The use of antibiotics can disrupt people’s protective gut flora and leave them vulnerable to infection with C. difficile, which can cause fatal complications. Researchers are currently trying to understand more about how C. difficile disrupts the balance of gut flora. One lead in answering this question is that C. difficile is known to be one of the 18 bacterial species in the gut that produces the compound paracresol. This compound prevents the proliferation of a wide range of microorganisms, but only influences C. difficile when present at a relatively high concentration.
As recently reported in the journal PLOS Pathogens, Lisa Dawson and colleagues from the London School of Hygiene and Tropical Medicine have now shown for the first time that paracresol gives C. difficile a fitness advantage over other intestinal bacteria. In a mouse model, paracresol specifically targeted certain bacteria in the intestine and prevented their growth, which significantly altered the gut flora.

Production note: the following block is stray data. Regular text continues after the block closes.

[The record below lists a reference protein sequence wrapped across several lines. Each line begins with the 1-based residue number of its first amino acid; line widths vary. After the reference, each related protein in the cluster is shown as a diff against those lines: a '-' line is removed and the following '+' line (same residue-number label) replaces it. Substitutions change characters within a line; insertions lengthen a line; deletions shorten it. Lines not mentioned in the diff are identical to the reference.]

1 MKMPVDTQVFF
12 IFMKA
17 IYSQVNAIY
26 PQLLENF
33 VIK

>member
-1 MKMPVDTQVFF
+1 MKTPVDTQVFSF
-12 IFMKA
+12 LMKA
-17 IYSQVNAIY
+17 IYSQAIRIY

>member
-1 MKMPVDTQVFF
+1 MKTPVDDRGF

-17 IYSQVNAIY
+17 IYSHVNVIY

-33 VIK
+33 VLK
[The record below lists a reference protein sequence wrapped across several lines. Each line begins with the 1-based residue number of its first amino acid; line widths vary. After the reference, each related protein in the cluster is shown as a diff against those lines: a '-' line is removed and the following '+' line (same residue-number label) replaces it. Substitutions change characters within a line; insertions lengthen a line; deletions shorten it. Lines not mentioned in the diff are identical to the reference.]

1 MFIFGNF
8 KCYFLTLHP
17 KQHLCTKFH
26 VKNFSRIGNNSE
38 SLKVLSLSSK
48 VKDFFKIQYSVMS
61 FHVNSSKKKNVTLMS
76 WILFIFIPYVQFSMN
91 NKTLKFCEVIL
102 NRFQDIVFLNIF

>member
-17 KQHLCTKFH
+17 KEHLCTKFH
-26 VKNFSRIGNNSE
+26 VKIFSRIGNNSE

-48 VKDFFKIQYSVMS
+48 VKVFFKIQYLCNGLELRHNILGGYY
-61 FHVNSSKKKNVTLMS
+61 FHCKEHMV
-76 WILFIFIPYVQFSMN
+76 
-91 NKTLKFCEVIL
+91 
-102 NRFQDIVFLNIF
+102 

Furthermore, strains of mutant C. difficile that were unable to produce the compound were less able to recolonize the intestine following initial infection. The findings indicate that paracresol is an important contributor to the survival and pathogenesis of C. difficile.
“We have identified that the major gut pathogen Clostridium difficile produces the bacteriostatic agent paracresol which helps control the intestinal microbiota and provides C. difficile with a competitive growth advantage particularly after the consumption of antibiotics. This unique attribute of the pathogen may provide a novel drug target to reduce C. difficile infection", says Lisa Dawson, lead author of the study.